Secular Right | Reality & Reason

Aug/14

3

God, the EPA and Climate Change Regulation

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Green churchFrom Climate Progress:

WASHINGTON, D.C. — Speaking to three administrators for the Environmental Protection Agency on Wednesday, David Kepley, an elder and deacon at the Providence Presbyterian Church, quoted Leviticus.

“God said ‘the land is mine; with me you are but aliens and tenants,’” he said. “‘Throughout the land that you hold, you shall provide for the redemption of the land.’”

To be wasteful of the land’s bounty … is not just unproductive, but is an affront to God.

The verses, Kepley said, allude to several themes. For one, God has encouraged us not just to draw sustenance from the land, but to replenish it — to act as stewards of Creation. For another, the verses compare humans to “renters” in God’s house, meaning we can’t just trash God’s house with unmitigated pollution.

“To me this means that to be wasteful of the land’s bounty or to despoil it with substances that are harmful to people or other life forms is not just unproductive, but is an affront to God,” Kepley said. “In my view, the EPA has identified one of those areas where we humans have ignored our role as good stewards of the Creation.”

Kepley was just one of at least 28 religious leaders who urged the EPA at two D.C. hearings on Tuesday and Wednesday not to weaken — and at times to strengthen — its proposed regulations on carbon emissions from coal plants. The proposed rule represents the Obama Administration’s most ambitious move yet to combat one of the main drivers behind climate change.

…On Tuesday and Wednesday, leaders from Presbyterian, Episcopal, Evangelical, Lutheran, Methodist, Quaker, and Baptist congregations spoke out in strong support of the rule, with most speakers calling it a moral obligation to God. Leaders from Jewish, Hindu, Buddhist, and Baha’i groups also testified in support of the rule.

Arguing for such rules on a scientific basis is fine, but this, well….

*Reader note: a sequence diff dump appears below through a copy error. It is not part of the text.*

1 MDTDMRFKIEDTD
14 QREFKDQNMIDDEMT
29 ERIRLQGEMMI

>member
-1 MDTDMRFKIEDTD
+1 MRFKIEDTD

Taxpayers will, of course, have funded this set of sermons ‘hearing’: Quite why escapes me.

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4 comments

  • jbsay · August 3, 2014 at 9:15 pm

    Arguing on a scientific basis does nto necescarily have merit either.

    The existance of a problem does nto in and of itself justify government intervention.

    In 1900 in NYC each day 1,000,000lb of horseshit and 250,000 gal of horse urine were produced every day.

    The automobile solved that problem.

  • BehindTheLines · August 4, 2014 at 1:58 am

    “To be wasteful of the land’s bounty … is not just unproductive, but is an affront to God.”

    To me this means, “Drill, baby, drill!”

  • CJColucci · August 4, 2014 at 4:56 pm

    Obviously, the religious case for how we should treat the natural environment has no power to persuade those outside the faith, but it is not for those outside the faith to tell those within that they are incorrect about what their faith requires.

  • Ken Glick (EEI) · August 4, 2014 at 8:03 pm

    I consider the religious or nonreligious issue of how we treat our environment to beirrelevant; common sense says that we have to protect the planet that sustains us. Faith simply does not enter into the discussion.

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